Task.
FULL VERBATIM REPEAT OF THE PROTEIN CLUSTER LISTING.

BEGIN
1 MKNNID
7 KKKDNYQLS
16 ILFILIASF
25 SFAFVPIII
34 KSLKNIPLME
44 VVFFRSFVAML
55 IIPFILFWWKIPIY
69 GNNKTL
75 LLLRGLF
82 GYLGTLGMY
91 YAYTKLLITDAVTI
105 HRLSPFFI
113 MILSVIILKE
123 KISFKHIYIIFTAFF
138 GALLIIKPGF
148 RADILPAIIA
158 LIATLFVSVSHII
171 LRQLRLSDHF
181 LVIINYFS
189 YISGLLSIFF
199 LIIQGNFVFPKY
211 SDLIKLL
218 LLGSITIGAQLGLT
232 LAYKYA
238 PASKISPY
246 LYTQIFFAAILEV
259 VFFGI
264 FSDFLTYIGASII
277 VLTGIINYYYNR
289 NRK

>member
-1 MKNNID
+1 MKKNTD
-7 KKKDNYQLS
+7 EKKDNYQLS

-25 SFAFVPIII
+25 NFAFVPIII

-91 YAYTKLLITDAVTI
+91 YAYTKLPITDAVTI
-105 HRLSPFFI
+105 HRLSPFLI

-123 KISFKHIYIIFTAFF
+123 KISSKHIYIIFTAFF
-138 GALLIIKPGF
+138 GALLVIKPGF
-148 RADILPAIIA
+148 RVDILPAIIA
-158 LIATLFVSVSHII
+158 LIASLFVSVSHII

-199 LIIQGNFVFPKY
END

1 MKNNID
7 KKKDNYQLS
16 ILFILIASF
25 SFAFVPIII
34 KSLKNIPLME
44 VVFFRSFVAML
55 IIPFILFWWKIPIY
69 GNNKTL
75 LLLRGLF
82 GYLGTLGMY
91 YAYTKLLITDAVTI
105 HRLSPFFI
113 MILSVIILKE
123 KISFKHIYIIFTAFF
138 GALLIIKPGF
148 RADILPAIIA
158 LIATLFVSVSHII
171 LRQLRLSDHF
181 LVIINYFS
189 YISGLLSIFF
199 LIIQGNFVFPKY
211 SDLIKLL
218 LLGSITIGAQLGLT
232 LAYKYA
238 PASKISPY
246 LYTQIFFAAILEV
259 VFFGI
264 FSDFLTYIGASII
277 VLTGIINYYYNR
289 NRK

>member
-1 MKNNID
+1 MKKNTD
-7 KKKDNYQLS
+7 EKKDNYQLS

-25 SFAFVPIII
+25 NFAFVPIII

-91 YAYTKLLITDAVTI
+91 YAYTKLPITDAVTI
-105 HRLSPFFI
+105 HRLSPFLI

-123 KISFKHIYIIFTAFF
+123 KISSKHIYIIFTAFF
-138 GALLIIKPGF
+138 GALLVIKPGF
-148 RADILPAIIA
+148 RVDILPAIIA
-158 LIATLFVSVSHII
+158 LIASLFVSVSHII

-199 LIIQGNFVFPKY